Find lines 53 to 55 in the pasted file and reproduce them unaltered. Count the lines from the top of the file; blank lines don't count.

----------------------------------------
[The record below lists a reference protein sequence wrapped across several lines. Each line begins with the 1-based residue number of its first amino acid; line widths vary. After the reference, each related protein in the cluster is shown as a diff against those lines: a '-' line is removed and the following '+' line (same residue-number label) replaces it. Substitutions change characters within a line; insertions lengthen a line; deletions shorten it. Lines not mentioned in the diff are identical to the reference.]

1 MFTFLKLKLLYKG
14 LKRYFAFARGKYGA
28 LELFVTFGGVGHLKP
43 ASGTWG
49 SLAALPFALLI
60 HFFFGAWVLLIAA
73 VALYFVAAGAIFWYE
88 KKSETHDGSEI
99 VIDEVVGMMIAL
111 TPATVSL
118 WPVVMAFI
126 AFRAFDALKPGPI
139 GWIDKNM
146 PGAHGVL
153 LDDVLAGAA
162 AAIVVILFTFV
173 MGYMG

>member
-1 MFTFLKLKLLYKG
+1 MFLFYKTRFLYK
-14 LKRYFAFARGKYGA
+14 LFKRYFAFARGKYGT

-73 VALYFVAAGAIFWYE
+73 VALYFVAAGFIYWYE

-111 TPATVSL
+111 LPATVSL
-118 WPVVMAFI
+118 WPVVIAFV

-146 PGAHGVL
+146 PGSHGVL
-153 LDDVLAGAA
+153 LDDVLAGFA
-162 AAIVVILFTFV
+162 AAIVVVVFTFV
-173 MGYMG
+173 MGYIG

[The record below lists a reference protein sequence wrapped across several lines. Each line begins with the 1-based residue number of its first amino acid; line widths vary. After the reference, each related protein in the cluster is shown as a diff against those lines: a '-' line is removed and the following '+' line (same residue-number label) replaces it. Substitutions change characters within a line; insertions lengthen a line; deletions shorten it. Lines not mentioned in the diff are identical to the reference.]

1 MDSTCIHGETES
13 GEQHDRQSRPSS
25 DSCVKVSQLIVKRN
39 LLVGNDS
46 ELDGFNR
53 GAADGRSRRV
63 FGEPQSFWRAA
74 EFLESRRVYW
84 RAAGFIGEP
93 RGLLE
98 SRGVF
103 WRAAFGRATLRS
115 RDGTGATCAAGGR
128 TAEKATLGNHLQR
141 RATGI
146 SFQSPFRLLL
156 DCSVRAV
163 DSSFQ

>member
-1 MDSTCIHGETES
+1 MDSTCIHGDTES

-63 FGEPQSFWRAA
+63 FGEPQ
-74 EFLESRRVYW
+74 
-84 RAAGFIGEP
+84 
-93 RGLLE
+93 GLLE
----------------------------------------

141 RATGI
146 SFQSPFRLLL
156 DCSVRAV